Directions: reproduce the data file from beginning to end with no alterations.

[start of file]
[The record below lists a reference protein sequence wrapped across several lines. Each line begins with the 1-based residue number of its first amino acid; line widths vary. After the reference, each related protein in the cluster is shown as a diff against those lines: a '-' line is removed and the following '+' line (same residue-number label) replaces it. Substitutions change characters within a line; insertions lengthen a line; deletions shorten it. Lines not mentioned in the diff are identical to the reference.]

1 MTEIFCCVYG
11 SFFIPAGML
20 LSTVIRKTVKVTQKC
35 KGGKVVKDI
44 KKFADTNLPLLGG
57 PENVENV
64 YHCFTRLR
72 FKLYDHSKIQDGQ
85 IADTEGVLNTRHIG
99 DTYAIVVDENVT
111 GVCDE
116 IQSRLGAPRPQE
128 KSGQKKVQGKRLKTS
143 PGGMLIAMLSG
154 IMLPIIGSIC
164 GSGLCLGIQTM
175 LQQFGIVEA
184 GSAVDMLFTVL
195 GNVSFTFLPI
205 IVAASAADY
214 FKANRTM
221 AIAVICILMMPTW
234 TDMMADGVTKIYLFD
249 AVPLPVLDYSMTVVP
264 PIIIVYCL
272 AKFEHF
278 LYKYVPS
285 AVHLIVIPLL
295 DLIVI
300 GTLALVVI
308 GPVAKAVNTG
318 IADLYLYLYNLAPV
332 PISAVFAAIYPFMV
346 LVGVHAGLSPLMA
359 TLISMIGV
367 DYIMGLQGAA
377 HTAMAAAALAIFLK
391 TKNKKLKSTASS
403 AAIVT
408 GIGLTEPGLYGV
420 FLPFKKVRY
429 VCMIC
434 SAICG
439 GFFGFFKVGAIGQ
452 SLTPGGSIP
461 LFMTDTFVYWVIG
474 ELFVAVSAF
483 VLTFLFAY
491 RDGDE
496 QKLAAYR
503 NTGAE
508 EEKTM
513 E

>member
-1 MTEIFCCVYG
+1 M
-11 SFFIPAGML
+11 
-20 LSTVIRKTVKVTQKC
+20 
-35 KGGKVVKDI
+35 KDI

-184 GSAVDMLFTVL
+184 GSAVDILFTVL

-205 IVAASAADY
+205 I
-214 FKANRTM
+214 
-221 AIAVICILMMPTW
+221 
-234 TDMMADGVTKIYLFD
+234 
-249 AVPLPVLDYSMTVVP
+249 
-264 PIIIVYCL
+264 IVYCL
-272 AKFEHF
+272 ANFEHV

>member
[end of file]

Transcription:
[The record below lists a reference protein sequence wrapped across several lines. Each line begins with the 1-based residue number of its first amino acid; line widths vary. After the reference, each related protein in the cluster is shown as a diff against those lines: a '-' line is removed and the following '+' line (same residue-number label) replaces it. Substitutions change characters within a line; insertions lengthen a line; deletions shorten it. Lines not mentioned in the diff are identical to the reference.]

1 MTEIFCCVYG
11 SFFIPAGML
20 LSTVIRKTVKVTQKC
35 KGGKVVKDI
44 KKFADTNLPLLGG
57 PENVENV
64 YHCFTRLR
72 FKLYDHSKIQDGQ
85 IADTEGVLNTRHIG
99 DTYAIVVDENVT
111 GVCDE
116 IQSRLGAPRPQE
128 KSGQKKVQGKRLKTS
143 PGGMLIAMLSG
154 IMLPIIGSIC
164 GSGLCLGIQTM
175 LQQFGIVEA
184 GSAVDMLFTVL
195 GNVSFTFLPI
205 IVAASAADY
214 FKANRTM
221 AIAVICILMMPTW
234 TDMMADGVTKIYLFD
249 AVPLPVLDYSMTVVP
264 PIIIVYCL
272 AKFEHF
278 LYKYVPS
285 AVHLIVIPLL
295 DLIVI
300 GTLALVVI
308 GPVAKAVNTG
318 IADLYLYLYNLAPV
332 PISAVFAAIYPFMV
346 LVGVHAGLSPLMA
359 TLISMIGV
367 DYIMGLQGAA
377 HTAMAAAALAIFLK
391 TKNKKLKSTASS
403 AAIVT
408 GIGLTEPGLYGV
420 FLPFKKVRY
429 VCMIC
434 SAICG
439 GFFGFFKVGAIGQ
452 SLTPGGSIP
461 LFMTDTFVYWVIG
474 ELFVAVSAF
483 VLTFLFAY
491 RDGDE
496 QKLAAYR
503 NTGAE
508 EEKTM
513 E

>member
-1 MTEIFCCVYG
+1 M
-11 SFFIPAGML
+11 
-20 LSTVIRKTVKVTQKC
+20 
-35 KGGKVVKDI
+35 KDI

-184 GSAVDMLFTVL
+184 GSAVDILFTVL

-205 IVAASAADY
+205 I
-214 FKANRTM
+214 
-221 AIAVICILMMPTW
+221 
-234 TDMMADGVTKIYLFD
+234 
-249 AVPLPVLDYSMTVVP
+249 
-264 PIIIVYCL
+264 IVYCL
-272 AKFEHF
+272 ANFEHV

>member